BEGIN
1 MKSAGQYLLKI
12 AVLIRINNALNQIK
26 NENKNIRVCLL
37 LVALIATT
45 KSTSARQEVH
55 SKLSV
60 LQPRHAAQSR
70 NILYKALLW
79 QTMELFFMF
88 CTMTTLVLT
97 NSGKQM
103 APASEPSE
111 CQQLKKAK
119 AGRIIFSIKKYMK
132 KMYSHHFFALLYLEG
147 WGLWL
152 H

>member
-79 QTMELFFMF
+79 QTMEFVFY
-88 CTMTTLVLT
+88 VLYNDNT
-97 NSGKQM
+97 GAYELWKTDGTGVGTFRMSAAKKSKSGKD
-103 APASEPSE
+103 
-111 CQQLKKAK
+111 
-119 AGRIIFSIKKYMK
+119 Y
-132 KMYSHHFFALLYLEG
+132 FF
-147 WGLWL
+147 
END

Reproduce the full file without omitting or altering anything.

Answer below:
1 MKSAGQYLLKI
12 AVLIRINNALNQIK
26 NENKNIRVCLL
37 LVALIATT
45 KSTSARQEVH
55 SKLSV
60 LQPRHAAQSR
70 NILYKALLW
79 QTMELFFMF
88 CTMTTLVLT
97 NSGKQM
103 APASEPSE
111 CQQLKKAK
119 AGRIIFSIKKYMK
132 KMYSHHFFALLYLEG
147 WGLWL
152 H

>member
-79 QTMELFFMF
+79 QTMEFVFY
-88 CTMTTLVLT
+88 VLYNDNT
-97 NSGKQM
+97 GAYELWKTDGTGVGTFRMSAAKKSKSGKD
-103 APASEPSE
+103 
-111 CQQLKKAK
+111 
-119 AGRIIFSIKKYMK
+119 Y
-132 KMYSHHFFALLYLEG
+132 FF
-147 WGLWL
+147 